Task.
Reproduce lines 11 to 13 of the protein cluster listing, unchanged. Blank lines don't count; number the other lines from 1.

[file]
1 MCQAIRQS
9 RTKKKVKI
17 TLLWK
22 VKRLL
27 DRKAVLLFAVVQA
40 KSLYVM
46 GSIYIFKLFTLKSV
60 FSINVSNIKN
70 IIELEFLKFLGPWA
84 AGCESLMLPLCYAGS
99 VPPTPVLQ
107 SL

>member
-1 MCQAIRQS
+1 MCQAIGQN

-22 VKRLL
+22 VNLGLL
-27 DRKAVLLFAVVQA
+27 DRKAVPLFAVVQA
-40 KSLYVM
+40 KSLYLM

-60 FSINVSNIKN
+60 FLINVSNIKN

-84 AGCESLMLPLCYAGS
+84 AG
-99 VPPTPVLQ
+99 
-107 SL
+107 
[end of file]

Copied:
99 VPPTPVLQ
107 SL

>member